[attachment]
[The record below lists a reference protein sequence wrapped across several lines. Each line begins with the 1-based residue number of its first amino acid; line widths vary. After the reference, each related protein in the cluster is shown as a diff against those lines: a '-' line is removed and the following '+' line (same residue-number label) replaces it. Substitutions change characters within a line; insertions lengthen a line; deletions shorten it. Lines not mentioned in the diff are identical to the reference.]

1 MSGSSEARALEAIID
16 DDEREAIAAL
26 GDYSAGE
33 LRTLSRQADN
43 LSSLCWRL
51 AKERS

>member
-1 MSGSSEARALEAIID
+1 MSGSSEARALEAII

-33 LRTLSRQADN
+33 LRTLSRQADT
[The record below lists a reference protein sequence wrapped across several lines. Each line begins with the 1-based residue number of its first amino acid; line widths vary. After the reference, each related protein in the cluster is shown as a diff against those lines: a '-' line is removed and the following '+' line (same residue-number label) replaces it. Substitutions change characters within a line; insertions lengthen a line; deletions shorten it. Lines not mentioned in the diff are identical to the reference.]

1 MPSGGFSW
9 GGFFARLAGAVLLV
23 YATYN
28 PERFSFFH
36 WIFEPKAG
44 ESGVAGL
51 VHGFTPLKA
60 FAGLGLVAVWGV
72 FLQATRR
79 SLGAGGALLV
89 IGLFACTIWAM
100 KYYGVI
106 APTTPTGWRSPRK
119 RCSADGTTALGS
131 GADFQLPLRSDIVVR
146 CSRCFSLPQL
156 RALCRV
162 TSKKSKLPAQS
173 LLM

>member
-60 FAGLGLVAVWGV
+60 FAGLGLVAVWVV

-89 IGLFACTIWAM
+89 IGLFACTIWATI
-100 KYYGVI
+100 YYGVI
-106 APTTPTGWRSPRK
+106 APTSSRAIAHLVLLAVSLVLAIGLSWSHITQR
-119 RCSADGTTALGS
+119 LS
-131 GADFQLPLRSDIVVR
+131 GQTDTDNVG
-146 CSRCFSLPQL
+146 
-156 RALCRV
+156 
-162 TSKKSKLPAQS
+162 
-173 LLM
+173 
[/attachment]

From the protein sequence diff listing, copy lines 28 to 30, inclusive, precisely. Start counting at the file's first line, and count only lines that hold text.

131 GADFQLPLRSDIVVR
146 CSRCFSLPQL
156 RALCRV